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What Not to Do When You Decide to Weave it Up!

AYSIA NESMITH

Posted on February 26 2020

Some of the things we hear are Unbeweaveable!
What Not to Do When You Decide to Weave it Up!

I’ve always maintained the belief that my hair is one of my many fashion accessories. The style I choose to wear it in is dependent on how I feel. I can wear braids, real hair, fake hair, natural, or relaxed—whatever floats my boat really. However, I am a real stickler when it comes to hair care. There’s no way I’m going to spend an arm and a leg on hair that is not mine and not know how to care for what grows from my head.

 

Last spring I received a phone call from a dear friend (we will call her Kim) about a major episode she was having with her hair. Thinking back, it’s hilarious, but at the time it was no laughing matter. The phone call went something like this:

Kim: OMG Kristin, I just took out my weave after three months and my hair feels like dreads!

Me: Wait, why was your weave in for three…

Kim: *panicked*…. after I took out all the tracks, my hair was so dry! I didn’t comb it or anything; I just went into the shower to wash it. OMG I’m seriously about to go to the barbershop and have them shave it all off!!

There was more to the conversation but I believe the point is clear. The truth is everyone has experienced self-inflicted mishaps with their hair at one point or another and I am yet to meet a black woman who was born with the understanding of how to care for her hair. In fact, most of us were raised with myths that still prevail today. Oh, and for the record, Kim knows much better now.

So let’s talk about what went wrong:

1. Leaving the weave in for three months – Sew-ins are effective as protective and low manipulation styling, but don’t forget about your hair. If you go bald what exactly will you have to sew on to? 

I’m not a frequent “sewer-inner”, but if I decide to get one, it stays no longer than four weeks in my hair. I know girls who successfully leave their weaves in longer, but that’s my limit.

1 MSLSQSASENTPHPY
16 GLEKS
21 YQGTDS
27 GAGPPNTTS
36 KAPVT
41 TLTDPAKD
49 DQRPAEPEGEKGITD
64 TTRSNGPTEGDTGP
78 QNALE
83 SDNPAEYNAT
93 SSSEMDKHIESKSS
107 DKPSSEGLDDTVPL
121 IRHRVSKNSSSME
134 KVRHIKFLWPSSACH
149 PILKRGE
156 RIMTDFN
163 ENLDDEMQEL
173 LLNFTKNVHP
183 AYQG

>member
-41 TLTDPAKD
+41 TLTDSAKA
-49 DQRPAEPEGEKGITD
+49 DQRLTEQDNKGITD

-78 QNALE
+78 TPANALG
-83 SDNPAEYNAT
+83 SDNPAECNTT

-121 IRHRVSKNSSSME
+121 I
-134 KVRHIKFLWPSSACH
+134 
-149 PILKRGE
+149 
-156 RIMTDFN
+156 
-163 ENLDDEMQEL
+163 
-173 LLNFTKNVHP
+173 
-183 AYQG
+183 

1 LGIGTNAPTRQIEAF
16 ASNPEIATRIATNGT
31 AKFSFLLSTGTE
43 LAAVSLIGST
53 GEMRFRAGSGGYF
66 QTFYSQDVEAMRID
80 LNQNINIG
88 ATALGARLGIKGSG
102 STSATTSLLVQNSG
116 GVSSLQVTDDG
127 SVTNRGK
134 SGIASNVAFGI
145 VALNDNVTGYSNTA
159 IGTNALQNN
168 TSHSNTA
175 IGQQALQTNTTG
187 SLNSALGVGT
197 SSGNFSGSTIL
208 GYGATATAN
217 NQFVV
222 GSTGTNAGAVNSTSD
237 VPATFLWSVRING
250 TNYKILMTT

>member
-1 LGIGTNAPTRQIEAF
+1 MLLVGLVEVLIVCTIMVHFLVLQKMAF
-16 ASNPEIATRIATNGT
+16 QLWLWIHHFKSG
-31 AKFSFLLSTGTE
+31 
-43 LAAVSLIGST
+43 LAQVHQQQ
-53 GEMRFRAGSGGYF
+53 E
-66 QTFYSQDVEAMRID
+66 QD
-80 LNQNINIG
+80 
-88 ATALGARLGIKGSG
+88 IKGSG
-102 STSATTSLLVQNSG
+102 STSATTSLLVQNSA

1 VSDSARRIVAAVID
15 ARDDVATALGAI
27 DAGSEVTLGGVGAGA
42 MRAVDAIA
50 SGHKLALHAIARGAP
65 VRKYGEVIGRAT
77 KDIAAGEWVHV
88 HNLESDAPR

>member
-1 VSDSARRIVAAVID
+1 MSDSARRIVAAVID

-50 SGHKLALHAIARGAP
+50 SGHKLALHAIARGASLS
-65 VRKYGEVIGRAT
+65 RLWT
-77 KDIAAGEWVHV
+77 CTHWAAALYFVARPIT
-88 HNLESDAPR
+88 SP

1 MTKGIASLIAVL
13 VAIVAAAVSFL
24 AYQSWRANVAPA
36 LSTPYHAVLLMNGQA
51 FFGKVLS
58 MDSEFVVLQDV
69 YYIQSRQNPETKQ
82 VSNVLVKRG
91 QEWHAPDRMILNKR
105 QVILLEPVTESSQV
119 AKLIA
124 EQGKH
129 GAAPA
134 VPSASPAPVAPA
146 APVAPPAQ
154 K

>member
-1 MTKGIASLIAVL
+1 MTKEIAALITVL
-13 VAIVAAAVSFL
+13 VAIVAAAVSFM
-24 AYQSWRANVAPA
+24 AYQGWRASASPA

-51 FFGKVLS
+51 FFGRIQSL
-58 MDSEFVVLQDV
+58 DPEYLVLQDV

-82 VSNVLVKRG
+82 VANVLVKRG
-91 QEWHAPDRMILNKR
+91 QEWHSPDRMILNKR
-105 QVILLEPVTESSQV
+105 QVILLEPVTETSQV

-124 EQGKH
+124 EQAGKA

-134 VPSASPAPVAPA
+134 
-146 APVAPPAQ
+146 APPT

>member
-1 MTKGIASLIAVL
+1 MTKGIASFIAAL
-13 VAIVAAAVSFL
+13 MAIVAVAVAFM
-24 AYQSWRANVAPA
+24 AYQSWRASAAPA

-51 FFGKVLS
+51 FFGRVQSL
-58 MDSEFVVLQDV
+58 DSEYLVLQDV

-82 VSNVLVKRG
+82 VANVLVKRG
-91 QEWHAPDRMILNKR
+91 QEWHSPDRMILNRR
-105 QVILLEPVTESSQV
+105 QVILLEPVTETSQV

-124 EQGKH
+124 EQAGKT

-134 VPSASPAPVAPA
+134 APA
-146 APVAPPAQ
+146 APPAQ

Before the sew-in is installed, I make sure that I do a protein treatment and a deep condition. I also moisturize and seal my hair to avoid brittleness. As far as washes go, I continue with my weekly washing. Depending on how far apart your tracks are sewn in, you might be able to reach your scalp (try shampooing using an applicator bottle). The same goes with moisturizing your cornrows under the weave.  If there is enough space between your tracks, you should be able to get some moisture in.

2. Not combing/detangling – Bre had three months worth of shed hair sitting in her hair. They say we lose about 100 strands a day, so 100 x 90 = 9,000 loose strands.

Anytime you go on a hiatus from combing your hair, you have to make sure you get the shed hairs out because they are the ones that cause the tangles. They latch on to other hairs, causing knots and breakage if not handled properly.

2. Not combing/detangling – Kim had three months worth of shed hair sitting in her hair. They say we lose about 100 strands a day, so 100 x 90 = 9,000 loose strands.

Anytime you go on a hiatus from combing your hair, you have to make sure you get the shed hairs out because they are the ones that cause the tangles. They latch on to other hairs, causing knots and breakage if not handled properly.

When you start combing your hair, make sure not to comb through any knots. If you encounter a knot, you’re better off taking it apart with your fingers than raking through with a comb.

3. Shampoo method –  Aside from not detangling, she did not wash her hair in sections and had a considerable amount of new growth. Shampooing like the girls in the commercials was definitely the wrong way to approach the situation. All it did was help those 9,000 shed hairs intertwine with the rest of her hair, creating a bird’s nest.

After all was said and done, the best advice I could give Kim was to saturate her hair with a detangler or conditioner with good slip and work in sections to try to take the knots apart with her fingers first. She experienced some breakage but was able to salvage most of her hair—nope! no shaving went down at the barbershop.

Remember, in whatever styles you choose to turn heads with, your hair’s health comes first. Fashion comes and goes, but your real hair is yours to keep don't let this be you!

 

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